Madeline

    Lovely stuff. One of my favorites is a poem he wrote for Sigmund Freud after his death - it's long, so here's a bit of it: "In Memory of Sigmund Freud When there are so many we shall have to mourn, when grief has been made so public, and exposed to the critique of a whole epoch the frailty of our conscience and anguish, of whom shall we speak? For every day they die among us, those who were doing us some good, who knew it was never enough but hoped to improve a little by living. ... but he would have us re Lovely stuff. One of my favorites is a poem he wrote for Sigmund Freud after his death - it's long, so here's a bit of it: "In Memory of Sigmund Freud When there are so many we shall have to mourn, when grief has been made so public, and exposed to the critique of a whole epoch the frailty of our conscience and anguish, of whom shall we speak? For every day they die among us, those who were doing us some good, who knew it was never enough but hoped to improve a little by living. ... but he would have us remember most of all to be enthusiastic over the night, not only for the sense of wonder it alone has to offer, but also because it needs our love. With large sad eyes its delectable creatures look up and beg us dumbly to ask them to follow: they are exiles who long for the future that lives in our power, they too would rejoice if allowed to serve enlightenment like him, even to bear our cry of 'Judas', as he did and all must bear who serve it." Read for: Modern Poetry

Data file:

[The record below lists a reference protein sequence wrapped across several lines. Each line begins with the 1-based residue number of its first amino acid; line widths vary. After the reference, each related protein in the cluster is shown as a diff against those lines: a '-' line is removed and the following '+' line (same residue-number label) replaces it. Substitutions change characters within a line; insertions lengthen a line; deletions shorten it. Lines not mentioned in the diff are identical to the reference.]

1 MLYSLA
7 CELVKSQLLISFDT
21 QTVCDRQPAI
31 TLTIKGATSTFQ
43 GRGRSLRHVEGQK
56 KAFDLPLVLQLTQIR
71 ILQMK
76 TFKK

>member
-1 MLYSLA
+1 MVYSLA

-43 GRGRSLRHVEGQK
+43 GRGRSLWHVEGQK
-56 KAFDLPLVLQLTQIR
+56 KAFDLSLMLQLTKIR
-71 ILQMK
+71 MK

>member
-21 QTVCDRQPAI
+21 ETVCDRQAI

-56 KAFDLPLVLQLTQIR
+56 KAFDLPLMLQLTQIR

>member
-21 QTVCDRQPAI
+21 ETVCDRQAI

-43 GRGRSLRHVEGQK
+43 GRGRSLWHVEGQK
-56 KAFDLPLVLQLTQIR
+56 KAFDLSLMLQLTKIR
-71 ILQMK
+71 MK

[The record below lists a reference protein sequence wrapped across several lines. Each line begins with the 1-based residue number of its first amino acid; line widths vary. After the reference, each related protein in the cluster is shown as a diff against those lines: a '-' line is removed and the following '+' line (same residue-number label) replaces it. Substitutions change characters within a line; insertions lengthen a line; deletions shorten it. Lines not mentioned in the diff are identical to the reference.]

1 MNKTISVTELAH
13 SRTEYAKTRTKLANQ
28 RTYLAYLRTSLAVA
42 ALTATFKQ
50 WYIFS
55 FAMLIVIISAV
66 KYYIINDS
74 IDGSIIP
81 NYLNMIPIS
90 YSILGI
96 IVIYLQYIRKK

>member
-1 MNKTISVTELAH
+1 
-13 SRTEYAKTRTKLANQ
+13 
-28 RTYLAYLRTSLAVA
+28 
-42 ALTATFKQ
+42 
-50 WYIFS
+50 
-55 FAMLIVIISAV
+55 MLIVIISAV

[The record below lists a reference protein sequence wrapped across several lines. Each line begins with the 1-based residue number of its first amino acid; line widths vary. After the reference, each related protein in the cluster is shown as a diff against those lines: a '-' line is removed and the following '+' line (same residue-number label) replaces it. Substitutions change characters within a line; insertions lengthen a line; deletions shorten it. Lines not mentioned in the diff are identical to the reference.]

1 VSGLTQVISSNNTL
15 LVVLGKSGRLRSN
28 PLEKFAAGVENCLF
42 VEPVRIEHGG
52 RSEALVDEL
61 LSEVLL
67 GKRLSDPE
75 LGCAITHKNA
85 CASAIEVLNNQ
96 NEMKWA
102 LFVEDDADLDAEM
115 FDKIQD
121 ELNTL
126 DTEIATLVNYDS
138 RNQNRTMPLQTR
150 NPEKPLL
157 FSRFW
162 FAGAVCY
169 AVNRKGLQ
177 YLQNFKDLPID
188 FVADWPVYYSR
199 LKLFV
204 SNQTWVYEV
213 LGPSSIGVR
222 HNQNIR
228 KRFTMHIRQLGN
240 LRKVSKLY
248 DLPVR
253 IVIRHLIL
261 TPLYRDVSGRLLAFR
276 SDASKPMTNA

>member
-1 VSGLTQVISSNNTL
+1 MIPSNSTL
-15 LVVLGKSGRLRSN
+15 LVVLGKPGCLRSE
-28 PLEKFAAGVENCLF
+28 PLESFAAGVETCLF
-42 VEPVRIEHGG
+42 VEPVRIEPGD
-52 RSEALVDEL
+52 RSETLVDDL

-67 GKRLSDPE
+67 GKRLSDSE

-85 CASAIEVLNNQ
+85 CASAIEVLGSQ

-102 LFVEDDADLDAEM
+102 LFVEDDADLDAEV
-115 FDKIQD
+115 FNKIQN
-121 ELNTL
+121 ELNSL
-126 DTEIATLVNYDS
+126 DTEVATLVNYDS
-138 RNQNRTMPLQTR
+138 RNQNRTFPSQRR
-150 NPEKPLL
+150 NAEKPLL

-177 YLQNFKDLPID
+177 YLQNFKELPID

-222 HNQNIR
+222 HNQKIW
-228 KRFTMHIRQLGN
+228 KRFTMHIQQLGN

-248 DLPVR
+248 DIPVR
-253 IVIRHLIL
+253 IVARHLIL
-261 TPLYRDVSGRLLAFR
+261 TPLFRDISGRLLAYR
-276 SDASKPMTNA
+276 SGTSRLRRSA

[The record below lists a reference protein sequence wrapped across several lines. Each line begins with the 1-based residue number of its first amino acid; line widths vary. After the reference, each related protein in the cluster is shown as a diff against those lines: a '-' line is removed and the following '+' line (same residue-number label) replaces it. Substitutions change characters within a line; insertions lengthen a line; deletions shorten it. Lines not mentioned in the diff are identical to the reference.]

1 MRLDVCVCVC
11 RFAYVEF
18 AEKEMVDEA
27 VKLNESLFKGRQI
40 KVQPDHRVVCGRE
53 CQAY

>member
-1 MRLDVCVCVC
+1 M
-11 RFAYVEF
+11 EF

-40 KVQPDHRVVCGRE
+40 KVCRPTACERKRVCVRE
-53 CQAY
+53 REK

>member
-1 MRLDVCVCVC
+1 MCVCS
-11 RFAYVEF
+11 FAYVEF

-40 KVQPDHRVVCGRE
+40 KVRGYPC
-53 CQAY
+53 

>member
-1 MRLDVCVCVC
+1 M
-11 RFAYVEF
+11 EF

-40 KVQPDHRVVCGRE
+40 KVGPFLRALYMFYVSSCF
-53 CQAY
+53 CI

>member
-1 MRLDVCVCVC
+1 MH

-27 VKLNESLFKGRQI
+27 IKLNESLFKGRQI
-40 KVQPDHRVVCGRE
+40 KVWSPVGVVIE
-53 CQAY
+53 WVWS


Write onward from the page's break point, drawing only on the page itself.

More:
10. 5 out of 5

    Patrick Gibson

    I have had a hard bound copy of this volume for many years. I contains fragments and restorations of many unknown or unpublished poems. There are moments here where your hear soars. The life of man is never quite completed; The daring and the chatter will go on: But, as an artist feels his power gone, These walk the earth and know themselves defeated. Some could not bear nor break the young and mourn for The wounded myths that once made nations good, Some lost a world they never understood, Some I have had a hard bound copy of this volume for many years. I contains fragments and restorations of many unknown or unpublished poems. There are moments here where your hear soars. The life of man is never quite completed; The daring and the chatter will go on: But, as an artist feels his power gone, These walk the earth and know themselves defeated. Some could not bear nor break the young and mourn for The wounded myths that once made nations good, Some lost a world they never understood, Some saw too clearly all that man was born for. Loss is their shadow-wife, Anxiety Receives them like a grand hotel; but where They may regret they must; their life, to hear The call of the forbidden cities, see The stranger watch them with a happy stare, And Freedom hostile in each home and tree.